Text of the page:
Riding and Tack Advice

This topic contains 2 replies, has 3 voices, and was last updated by  G & S 2 years, 7 months ago.

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  • MaryssaxMagic Original Poster MaryssaxMagic
    Topics Started: 1Replies Posted: 0

    Ok so I have an OTTB, 14 years of age. He has cushings diease (any advice at all on that would be amazing) but he gets very excited during the canter most of the time to the point I either have to stop him or circle him until he slows down, but he instantly goes back to an extend canter and occasionally gallop. He is a big boy at 17 hands, but I’ve had him at a collected canter before he just wont stay at it. When I fly his leads its worse! I don’t want to slow him down I just want him to have a collected canter and extended not a mix of bother all at once.
    ANd he gets excited in his trot where I can not sit it so sitting rough trot advice??
    Any advice for me on really looking still and professional would be great too! My legs are pretty quite but when he gets strong my feet slip sometimes.
    For Tack-
    Any one know of some good quality jumper boots under $100 or even some that are over, but I just want some good boots to protect my boys legs!
    And half pads?? He lost some back muscles and his spine is slightly showing, his saddle fits fairly well so I just need a pad for extra comfort especially since he has a shark fin wither!
    Please help me! I’m switching barns soon to go to a more professional trainer than I have right now, my current barn neglected to take care of my horse therefore I am switching for our goals and health to be priority!
    Thank you!!
    P.S. Picture is of my horse,Magic just so you can see his back!

    ~No Regrets~

    Joe-Joe Joe-Joe
    Topics Started: 17Replies Posted: 1205

    Cushings can be managed. One of the horses at our farm has it, and is still quite frisky at age 36.

    As for the rest, I recommend a good trainer – one who will also be willing to get on the horse, as well as tell you things. If you want to look still, sit still. When I was young (many eons ago) we had to learn to ride without reins or stirrups. Not saying you should drop your reins, but you could cross your irons, and rely on your seat and legs to keep you where you belong.

    It is never the horse's fault

    G & S
    Topics Started: 16Replies Posted: 253

    When we humans get concerned or frightened, a flood of adrenaline can be released, and we tend to tense muscles through out our bodies. This is a problem when riding, because we need to relax and open muscles so that our body can flow with the horse’s movement & so that the energy the horse creates can flow through our body. When we tense muscles, we block the flow of energy, and instead of moving with the horse, we bounce. It is much for comfortable for the horse when we move with him, and bouncing on his back can be actually painful for the horse, who is genetically pre-programmed to run away from pain, which could be a predator who has managed to land on his back. Off the horse, experiment with relaxing the heavy muscles through your back until you can control them easily, then try it on the horse. Also teach yourself to recognize and control tension in your fingers, hands, arms & shoulders.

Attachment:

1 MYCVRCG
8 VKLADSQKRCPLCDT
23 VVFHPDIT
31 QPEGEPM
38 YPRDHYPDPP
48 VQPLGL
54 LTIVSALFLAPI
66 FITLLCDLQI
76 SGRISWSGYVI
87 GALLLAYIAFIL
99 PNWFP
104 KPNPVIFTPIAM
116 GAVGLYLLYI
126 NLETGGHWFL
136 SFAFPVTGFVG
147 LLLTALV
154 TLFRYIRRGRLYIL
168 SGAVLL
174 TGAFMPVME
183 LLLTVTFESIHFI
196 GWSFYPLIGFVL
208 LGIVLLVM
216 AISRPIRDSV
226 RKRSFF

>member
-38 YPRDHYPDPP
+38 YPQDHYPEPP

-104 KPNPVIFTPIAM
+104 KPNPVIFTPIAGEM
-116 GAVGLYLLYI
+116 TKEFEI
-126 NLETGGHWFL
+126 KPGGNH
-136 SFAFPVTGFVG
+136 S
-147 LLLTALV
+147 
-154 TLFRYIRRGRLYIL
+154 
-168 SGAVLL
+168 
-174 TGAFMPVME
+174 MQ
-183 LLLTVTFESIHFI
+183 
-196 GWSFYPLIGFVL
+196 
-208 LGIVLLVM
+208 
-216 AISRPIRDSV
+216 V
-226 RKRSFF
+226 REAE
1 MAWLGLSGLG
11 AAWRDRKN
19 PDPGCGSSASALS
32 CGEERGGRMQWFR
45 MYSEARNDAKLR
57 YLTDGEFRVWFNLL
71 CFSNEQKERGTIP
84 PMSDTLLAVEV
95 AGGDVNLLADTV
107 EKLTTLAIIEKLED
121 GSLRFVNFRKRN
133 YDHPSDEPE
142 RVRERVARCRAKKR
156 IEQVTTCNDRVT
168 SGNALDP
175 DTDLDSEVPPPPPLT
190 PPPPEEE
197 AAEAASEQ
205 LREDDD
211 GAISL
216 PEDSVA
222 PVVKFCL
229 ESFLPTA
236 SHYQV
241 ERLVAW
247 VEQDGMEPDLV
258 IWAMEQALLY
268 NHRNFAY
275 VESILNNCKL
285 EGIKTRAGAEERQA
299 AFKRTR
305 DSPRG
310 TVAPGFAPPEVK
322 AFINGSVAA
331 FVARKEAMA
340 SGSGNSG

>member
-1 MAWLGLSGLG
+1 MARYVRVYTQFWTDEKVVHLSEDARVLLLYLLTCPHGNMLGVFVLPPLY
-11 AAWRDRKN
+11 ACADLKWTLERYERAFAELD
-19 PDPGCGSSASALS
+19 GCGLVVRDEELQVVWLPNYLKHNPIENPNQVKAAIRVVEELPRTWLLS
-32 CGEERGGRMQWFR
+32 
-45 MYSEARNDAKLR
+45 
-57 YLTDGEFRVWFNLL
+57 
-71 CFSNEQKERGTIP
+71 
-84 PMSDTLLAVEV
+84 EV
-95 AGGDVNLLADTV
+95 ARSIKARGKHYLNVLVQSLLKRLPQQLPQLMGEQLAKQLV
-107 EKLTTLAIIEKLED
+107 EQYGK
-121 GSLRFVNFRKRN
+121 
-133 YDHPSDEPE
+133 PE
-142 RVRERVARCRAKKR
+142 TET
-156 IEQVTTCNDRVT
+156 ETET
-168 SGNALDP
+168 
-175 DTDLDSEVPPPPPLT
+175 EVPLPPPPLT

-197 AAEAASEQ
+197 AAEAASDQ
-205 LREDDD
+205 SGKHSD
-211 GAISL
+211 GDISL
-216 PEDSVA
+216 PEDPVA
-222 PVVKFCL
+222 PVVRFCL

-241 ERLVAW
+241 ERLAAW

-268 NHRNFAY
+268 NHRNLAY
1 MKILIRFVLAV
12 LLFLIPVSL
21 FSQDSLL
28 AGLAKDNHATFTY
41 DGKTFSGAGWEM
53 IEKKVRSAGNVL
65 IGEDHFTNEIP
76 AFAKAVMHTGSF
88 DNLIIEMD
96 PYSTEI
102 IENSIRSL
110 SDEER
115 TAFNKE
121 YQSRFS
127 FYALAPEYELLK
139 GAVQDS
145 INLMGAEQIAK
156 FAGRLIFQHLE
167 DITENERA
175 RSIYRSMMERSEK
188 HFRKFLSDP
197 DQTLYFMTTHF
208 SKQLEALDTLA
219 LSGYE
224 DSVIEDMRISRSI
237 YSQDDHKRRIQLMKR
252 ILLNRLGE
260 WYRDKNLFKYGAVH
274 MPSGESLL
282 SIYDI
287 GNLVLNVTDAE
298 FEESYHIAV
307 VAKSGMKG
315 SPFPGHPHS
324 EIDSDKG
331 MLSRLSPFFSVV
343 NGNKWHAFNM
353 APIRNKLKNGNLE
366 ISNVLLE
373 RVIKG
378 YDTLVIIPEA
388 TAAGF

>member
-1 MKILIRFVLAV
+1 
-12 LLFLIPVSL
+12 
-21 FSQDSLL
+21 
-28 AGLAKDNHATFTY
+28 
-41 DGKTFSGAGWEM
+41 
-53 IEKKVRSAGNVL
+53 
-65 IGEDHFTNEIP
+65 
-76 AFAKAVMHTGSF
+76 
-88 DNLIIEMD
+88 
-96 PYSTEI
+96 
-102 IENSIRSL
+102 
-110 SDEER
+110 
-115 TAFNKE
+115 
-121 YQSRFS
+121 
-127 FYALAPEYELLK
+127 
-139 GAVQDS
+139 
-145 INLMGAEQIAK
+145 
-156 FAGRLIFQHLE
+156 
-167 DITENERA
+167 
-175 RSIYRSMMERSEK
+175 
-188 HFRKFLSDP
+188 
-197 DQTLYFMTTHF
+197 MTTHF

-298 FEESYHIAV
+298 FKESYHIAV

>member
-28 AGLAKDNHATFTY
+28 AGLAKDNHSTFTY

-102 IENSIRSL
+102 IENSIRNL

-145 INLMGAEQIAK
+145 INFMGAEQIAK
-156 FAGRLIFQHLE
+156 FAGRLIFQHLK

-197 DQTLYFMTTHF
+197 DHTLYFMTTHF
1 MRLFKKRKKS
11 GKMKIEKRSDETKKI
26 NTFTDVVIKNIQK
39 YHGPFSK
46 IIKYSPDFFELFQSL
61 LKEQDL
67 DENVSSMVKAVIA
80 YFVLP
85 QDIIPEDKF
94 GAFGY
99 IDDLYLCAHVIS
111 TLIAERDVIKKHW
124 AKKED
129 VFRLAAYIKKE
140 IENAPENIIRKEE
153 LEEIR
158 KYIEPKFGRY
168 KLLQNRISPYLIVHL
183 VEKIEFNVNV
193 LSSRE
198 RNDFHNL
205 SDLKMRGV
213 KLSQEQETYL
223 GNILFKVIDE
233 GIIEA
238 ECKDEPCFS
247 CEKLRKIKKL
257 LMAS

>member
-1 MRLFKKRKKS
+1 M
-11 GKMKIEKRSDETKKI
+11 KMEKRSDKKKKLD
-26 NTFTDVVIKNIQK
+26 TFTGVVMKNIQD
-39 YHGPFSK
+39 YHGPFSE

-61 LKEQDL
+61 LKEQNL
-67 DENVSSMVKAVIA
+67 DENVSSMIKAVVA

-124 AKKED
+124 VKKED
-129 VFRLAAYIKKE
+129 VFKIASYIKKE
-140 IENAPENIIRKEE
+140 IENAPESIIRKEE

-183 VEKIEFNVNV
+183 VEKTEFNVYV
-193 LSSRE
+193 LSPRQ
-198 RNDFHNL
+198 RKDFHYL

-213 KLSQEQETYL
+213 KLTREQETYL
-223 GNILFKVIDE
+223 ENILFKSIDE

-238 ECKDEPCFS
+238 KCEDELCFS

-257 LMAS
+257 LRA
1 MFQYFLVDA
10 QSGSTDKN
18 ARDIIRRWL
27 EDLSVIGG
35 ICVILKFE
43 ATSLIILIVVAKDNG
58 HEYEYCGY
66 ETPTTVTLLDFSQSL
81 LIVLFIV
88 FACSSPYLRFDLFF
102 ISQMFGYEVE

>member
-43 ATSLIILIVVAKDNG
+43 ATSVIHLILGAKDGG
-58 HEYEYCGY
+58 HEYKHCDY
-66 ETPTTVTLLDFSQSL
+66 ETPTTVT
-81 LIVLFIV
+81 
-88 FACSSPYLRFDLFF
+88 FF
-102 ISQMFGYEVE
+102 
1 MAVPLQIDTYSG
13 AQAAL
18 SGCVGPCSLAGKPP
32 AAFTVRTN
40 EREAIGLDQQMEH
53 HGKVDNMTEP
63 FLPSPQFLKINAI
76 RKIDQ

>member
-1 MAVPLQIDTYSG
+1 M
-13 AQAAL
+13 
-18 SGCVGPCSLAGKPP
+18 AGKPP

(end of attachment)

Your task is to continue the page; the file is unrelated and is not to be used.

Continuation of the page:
The 2nd problem with unintentionally tensing muscles is that horses read body language only too well. We have, to some extent, reprogrammed horses to consider their human riders as their “herd” leader, and when they feel their “leader” tense, they assume that is happening because the leader has spotted some danger they have not yet perceived, and the fact that there is not only something dangerous enough to catch the head horse’s attention is then magnified because to your horse’s way of thinking, not only is there is some type of danger somewhere in the vicinity, but your horse can’t find the source, so he doesn’t know which way to run.

    Controlling your body language and even being amused (or making the horse think you are amused by staying relaxed), can reassure your horse that there is nothing to fear so he will relax. A horse having a panic attack does not think things through, he reacts, because in the wild that reaction could mean the difference between being alive and being dinner for some predator.

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